Thursday, December 11, 2014

Moving too fast to schedule?


Is this true?
"Every meeting seems to be full of young engineers scrambling to amass the most compelling facts, trying to create something else they can watch customers use, then build on that. The big loser in this model may be the managers in charge of scheduling things, since it is all happening too fast"



And Hardy -- quoting a senior executive -- relates this lament: “Top management can’t say ‘You must do this.’ It’s hard to give direction.”

Loosely federated teams and feedback
So, this gets us to loosely federated teams, flatter hierarchy, and a critical need to harness feedback. That is, to harness feedback these questions need answers:
  • What do you need to know?
  • Who knows it?
  • How to get it?
  • What do you do with unsolicited feedback?
  • What if it's not what you want to hear?
Scheduling feedback?
And, to the matter of it's 'happening too fast to schedule': How do you get feedback in time, since the timely phasing of feedback is critical? After all, the difference between song and noise is often only a matter of coherent reinforcement... that is all in harmony, phased for the best possible result. Screw up the timing, and the song sounds lousy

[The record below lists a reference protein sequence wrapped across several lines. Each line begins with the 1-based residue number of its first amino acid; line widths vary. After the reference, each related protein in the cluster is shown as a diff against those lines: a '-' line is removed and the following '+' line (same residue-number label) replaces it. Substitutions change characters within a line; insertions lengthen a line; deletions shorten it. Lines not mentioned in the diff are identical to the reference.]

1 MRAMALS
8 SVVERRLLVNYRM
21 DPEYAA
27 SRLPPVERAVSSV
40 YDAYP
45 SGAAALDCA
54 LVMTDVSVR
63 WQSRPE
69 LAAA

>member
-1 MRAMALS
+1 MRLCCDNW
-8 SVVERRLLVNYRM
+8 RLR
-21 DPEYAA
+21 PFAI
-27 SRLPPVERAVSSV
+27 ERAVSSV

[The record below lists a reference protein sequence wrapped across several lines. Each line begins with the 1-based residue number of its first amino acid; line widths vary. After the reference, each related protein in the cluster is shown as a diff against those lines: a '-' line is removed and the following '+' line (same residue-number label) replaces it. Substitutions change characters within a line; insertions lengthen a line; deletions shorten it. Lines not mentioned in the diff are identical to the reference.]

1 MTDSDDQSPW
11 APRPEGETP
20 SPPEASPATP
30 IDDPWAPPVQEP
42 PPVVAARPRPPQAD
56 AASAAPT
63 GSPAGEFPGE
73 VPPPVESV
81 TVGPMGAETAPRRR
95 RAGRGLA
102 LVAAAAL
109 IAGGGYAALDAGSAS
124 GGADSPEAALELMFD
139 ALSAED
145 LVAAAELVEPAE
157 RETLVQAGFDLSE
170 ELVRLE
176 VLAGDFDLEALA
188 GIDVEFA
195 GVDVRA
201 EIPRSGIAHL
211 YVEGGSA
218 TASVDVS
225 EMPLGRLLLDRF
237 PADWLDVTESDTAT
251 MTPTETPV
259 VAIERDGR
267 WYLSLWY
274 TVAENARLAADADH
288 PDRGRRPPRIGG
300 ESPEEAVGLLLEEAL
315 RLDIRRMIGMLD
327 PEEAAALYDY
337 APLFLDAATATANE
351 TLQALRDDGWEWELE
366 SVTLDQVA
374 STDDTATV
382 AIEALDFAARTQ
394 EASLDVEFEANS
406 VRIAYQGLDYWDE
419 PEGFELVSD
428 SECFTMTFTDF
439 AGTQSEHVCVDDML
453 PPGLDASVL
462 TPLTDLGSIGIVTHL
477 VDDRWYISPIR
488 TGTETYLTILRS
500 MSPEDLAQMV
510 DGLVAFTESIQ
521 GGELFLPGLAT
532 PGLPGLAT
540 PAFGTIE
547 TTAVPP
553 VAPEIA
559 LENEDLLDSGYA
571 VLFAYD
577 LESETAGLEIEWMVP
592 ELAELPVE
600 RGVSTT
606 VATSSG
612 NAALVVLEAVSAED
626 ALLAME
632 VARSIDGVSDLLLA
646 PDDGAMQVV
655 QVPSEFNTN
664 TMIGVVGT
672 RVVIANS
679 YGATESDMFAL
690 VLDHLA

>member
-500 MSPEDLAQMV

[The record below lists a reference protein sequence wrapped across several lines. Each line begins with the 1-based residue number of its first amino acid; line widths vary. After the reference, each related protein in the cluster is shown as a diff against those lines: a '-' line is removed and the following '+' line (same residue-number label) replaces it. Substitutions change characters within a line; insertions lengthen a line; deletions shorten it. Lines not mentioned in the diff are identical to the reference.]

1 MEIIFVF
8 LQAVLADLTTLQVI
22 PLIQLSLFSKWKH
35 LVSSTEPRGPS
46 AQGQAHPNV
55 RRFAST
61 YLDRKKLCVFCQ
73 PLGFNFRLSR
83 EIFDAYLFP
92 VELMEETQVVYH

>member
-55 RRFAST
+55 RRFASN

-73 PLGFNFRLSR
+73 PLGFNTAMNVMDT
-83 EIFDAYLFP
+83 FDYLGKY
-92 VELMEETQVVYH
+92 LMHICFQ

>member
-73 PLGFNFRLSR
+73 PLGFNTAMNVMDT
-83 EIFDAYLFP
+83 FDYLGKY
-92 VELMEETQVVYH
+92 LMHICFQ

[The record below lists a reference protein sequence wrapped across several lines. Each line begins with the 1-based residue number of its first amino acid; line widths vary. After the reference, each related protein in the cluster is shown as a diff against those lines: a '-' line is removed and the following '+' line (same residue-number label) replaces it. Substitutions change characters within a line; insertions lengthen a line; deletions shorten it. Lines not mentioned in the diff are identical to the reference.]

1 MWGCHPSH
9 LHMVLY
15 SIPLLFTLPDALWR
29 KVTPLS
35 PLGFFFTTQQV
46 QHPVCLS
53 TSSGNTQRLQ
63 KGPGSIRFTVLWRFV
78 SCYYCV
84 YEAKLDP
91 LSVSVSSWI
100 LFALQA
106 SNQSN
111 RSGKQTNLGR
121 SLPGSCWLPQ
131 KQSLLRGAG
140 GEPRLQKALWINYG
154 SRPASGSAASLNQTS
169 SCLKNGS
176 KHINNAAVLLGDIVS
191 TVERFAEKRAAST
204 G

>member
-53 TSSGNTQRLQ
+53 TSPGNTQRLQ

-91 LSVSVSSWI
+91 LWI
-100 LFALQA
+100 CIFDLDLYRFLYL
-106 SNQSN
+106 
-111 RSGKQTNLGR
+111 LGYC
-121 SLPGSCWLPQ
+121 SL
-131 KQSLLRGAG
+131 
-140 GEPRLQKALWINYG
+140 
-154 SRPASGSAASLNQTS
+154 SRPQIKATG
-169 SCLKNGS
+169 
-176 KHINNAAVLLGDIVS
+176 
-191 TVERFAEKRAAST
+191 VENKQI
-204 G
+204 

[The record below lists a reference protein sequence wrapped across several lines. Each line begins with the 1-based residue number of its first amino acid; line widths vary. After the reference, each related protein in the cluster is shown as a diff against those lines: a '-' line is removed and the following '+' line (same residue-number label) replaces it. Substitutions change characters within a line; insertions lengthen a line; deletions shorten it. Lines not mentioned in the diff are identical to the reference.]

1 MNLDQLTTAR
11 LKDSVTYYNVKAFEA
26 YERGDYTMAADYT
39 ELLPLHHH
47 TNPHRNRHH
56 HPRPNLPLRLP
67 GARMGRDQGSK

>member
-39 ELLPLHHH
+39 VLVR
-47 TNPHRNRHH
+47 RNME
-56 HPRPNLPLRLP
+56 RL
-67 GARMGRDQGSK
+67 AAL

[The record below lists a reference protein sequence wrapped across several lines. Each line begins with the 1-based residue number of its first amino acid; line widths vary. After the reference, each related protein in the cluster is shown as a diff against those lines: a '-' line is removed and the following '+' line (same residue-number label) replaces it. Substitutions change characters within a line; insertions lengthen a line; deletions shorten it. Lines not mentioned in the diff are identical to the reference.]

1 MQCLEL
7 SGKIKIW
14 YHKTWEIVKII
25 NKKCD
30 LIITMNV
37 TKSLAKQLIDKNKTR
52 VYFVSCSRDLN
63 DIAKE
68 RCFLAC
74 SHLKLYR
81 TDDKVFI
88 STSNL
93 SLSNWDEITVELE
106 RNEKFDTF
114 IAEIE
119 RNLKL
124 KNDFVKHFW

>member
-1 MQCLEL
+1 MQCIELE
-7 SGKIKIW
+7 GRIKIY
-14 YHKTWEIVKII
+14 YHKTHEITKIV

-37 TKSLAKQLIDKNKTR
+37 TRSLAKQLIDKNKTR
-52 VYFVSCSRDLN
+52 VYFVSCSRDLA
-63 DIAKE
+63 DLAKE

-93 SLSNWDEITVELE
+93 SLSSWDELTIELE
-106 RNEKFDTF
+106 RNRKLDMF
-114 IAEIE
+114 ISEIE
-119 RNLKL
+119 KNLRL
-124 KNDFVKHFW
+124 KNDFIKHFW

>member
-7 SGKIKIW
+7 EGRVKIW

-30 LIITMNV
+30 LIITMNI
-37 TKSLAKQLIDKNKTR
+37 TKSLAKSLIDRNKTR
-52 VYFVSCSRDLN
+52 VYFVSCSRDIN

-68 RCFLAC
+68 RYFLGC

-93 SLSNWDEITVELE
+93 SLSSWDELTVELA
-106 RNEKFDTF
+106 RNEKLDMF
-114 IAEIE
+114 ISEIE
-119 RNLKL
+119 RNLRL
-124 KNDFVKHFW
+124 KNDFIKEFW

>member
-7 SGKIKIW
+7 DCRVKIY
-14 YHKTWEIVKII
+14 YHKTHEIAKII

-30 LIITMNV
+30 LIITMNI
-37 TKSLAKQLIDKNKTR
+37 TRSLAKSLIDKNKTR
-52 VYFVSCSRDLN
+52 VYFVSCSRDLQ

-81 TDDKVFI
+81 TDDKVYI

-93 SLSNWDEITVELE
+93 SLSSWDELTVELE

The answer is to buffer between the time you collect the information and the time you use it, such that the buffer provides the elasticity required to insert the feedback at just the right moment. Thus, the time-length of the feedback loop needs to be long enough to accommodate the buffer, but not too long as to make the feedback too old to apply.

Tricky timing? That's why they pay you the big bucks!


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